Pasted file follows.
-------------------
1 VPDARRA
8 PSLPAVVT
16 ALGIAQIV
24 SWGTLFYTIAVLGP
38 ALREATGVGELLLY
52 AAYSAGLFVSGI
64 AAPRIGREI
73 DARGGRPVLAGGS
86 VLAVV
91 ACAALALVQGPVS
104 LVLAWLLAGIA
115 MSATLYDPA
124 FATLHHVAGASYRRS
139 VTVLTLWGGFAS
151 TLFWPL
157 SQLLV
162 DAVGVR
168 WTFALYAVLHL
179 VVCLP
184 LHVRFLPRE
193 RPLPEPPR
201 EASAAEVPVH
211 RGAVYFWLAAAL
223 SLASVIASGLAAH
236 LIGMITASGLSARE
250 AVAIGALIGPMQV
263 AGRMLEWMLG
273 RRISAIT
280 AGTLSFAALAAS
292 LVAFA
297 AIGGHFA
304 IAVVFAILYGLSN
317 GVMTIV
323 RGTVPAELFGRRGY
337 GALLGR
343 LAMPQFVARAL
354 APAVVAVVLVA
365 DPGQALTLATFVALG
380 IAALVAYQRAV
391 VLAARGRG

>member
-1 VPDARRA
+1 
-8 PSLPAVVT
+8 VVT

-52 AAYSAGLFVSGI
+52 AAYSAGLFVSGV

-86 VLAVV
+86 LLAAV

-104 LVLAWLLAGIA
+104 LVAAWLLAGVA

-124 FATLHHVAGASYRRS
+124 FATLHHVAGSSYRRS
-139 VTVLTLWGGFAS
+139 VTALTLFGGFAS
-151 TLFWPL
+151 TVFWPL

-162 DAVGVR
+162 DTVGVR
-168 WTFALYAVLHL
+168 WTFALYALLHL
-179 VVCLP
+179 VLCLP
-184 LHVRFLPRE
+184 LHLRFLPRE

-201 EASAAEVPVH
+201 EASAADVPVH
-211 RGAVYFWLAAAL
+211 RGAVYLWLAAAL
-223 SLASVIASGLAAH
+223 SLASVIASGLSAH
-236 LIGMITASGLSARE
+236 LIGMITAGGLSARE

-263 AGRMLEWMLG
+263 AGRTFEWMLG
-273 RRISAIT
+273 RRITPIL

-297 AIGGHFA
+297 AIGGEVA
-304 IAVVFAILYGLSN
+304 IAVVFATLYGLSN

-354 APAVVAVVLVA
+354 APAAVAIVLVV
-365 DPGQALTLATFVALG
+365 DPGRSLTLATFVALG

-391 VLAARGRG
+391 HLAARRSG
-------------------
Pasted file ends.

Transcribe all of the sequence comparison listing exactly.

1 VPDARRA
8 PSLPAVVT
16 ALGIAQIV
24 SWGTLFYTIAVLGP
38 ALREATGVGELLLY
52 AAYSAGLFVSGI
64 AAPRIGREI
73 DARGGRPVLAGGS
86 VLAVV
91 ACAALALVQGPVS
104 LVLAWLLAGIA
115 MSATLYDPA
124 FATLHHVAGASYRRS
139 VTVLTLWGGFAS
151 TLFWPL
157 SQLLV
162 DAVGVR
168 WTFALYAVLHL
179 VVCLP
184 LHVRFLPRE
193 RPLPEPPR
201 EASAAEVPVH
211 RGAVYFWLAAAL
223 SLASVIASGLAAH
236 LIGMITASGLSARE
250 AVAIGALIGPMQV
263 AGRMLEWMLG
273 RRISAIT
280 AGTLSFAALAAS
292 LVAFA
297 AIGGHFA
304 IAVVFAILYGLSN
317 GVMTIV
323 RGTVPAELFGRRGY
337 GALLGR
343 LAMPQFVARAL
354 APAVVAVVLVA
365 DPGQALTLATFVALG
380 IAALVAYQRAV
391 VLAARGRG

>member
-1 VPDARRA
+1 
-8 PSLPAVVT
+8 VVT

-52 AAYSAGLFVSGI
+52 AAYSAGLFVSGV

-86 VLAVV
+86 LLAAV

-104 LVLAWLLAGIA
+104 LVAAWLLAGVA

-124 FATLHHVAGASYRRS
+124 FATLHHVAGSSYRRS
-139 VTVLTLWGGFAS
+139 VTALTLFGGFAS
-151 TLFWPL
+151 TVFWPL

-162 DAVGVR
+162 DTVGVR
-168 WTFALYAVLHL
+168 WTFALYALLHL
-179 VVCLP
+179 VLCLP
-184 LHVRFLPRE
+184 LHLRFLPRE

-201 EASAAEVPVH
+201 EASAADVPVH
-211 RGAVYFWLAAAL
+211 RGAVYLWLAAAL
-223 SLASVIASGLAAH
+223 SLASVIASGLSAH
-236 LIGMITASGLSARE
+236 LIGMITAGGLSARE

-263 AGRMLEWMLG
+263 AGRTFEWMLG
-273 RRISAIT
+273 RRITPIL

-297 AIGGHFA
+297 AIGGEVA
-304 IAVVFAILYGLSN
+304 IAVVFATLYGLSN

-354 APAVVAVVLVA
+354 APAAVAIVLVV
-365 DPGQALTLATFVALG
+365 DPGRSLTLATFVALG

-391 VLAARGRG
+391 HLAARRSG